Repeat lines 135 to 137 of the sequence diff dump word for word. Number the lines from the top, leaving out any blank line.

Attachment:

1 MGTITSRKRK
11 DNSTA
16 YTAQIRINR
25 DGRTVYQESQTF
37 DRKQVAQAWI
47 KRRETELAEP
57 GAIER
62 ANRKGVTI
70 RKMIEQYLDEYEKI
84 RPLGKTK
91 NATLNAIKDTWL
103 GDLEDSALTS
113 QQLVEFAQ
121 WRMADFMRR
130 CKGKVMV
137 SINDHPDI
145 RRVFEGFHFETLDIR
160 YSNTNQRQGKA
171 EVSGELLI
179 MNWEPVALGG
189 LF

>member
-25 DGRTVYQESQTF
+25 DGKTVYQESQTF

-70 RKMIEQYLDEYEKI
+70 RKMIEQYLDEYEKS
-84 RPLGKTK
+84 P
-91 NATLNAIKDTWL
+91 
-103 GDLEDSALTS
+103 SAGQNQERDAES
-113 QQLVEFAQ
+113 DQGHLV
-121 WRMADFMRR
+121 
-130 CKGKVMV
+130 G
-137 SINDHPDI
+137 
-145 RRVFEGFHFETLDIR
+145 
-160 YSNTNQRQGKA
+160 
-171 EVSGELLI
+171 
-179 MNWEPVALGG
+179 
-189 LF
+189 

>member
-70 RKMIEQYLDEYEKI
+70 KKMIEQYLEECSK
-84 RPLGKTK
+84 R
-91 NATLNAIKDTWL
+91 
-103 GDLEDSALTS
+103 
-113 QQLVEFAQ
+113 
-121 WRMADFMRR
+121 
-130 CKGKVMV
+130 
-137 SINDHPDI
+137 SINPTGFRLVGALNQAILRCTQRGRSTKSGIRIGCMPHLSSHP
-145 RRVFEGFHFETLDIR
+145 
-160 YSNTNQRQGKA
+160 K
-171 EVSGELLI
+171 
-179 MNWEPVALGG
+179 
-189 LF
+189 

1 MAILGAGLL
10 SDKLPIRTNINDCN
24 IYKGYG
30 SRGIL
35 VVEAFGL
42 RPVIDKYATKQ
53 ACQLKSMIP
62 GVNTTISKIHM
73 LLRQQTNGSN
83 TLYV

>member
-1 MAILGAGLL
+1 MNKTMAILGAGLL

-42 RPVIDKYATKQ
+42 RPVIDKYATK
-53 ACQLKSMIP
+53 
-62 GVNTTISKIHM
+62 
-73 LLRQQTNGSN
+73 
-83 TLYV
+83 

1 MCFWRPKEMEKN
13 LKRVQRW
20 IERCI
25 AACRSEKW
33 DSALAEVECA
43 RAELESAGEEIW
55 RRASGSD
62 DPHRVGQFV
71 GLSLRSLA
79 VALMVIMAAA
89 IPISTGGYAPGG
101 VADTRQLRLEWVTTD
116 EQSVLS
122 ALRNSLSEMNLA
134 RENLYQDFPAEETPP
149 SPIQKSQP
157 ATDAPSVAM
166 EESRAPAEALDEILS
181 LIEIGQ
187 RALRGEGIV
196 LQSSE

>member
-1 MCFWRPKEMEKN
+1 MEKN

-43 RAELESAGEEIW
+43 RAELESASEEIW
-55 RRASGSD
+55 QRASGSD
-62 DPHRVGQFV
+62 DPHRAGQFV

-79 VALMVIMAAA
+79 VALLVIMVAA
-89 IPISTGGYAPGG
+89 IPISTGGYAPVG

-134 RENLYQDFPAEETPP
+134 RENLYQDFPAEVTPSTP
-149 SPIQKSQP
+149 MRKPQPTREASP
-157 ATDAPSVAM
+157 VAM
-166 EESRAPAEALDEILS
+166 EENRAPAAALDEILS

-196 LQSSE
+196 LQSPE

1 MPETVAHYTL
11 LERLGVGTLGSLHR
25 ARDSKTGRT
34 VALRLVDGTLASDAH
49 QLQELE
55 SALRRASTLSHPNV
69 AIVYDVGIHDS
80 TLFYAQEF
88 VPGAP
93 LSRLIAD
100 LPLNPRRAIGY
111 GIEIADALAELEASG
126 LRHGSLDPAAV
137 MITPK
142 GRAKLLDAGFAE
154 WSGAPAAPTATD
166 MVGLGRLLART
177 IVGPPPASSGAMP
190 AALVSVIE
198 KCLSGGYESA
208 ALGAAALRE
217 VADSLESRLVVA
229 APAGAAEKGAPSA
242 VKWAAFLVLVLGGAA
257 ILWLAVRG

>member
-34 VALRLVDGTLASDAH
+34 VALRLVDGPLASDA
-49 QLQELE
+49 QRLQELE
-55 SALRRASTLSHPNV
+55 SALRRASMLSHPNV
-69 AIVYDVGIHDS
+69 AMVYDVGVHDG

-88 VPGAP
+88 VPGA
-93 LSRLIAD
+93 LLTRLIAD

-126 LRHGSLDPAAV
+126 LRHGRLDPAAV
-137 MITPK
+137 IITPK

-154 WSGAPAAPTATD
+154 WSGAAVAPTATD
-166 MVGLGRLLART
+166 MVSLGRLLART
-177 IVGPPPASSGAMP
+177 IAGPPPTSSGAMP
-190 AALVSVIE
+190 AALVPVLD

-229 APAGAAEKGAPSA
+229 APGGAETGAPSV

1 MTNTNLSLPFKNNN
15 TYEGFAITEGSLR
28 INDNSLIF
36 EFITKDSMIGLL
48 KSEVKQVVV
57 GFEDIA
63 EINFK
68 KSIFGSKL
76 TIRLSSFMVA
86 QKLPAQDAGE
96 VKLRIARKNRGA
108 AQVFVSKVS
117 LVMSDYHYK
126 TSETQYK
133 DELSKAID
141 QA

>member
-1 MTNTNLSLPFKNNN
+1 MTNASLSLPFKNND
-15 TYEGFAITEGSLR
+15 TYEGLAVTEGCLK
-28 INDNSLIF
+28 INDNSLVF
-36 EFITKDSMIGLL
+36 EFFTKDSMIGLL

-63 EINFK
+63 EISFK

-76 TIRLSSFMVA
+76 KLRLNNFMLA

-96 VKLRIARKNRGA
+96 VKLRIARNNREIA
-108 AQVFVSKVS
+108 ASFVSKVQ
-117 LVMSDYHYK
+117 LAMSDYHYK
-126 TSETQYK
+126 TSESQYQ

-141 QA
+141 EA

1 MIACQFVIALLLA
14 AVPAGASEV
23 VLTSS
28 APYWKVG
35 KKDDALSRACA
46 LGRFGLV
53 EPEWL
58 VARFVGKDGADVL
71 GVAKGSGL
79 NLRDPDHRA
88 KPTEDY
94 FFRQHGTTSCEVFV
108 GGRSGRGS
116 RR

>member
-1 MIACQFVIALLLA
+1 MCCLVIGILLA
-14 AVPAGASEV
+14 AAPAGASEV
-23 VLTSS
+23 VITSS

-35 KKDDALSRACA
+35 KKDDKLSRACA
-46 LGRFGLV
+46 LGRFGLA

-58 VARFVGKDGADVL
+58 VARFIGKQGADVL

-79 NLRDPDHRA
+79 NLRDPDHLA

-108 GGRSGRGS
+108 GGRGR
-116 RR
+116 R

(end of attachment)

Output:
-134 RENLYQDFPAEETPP
+134 RENLYQDFPAEVTPSTP
-149 SPIQKSQP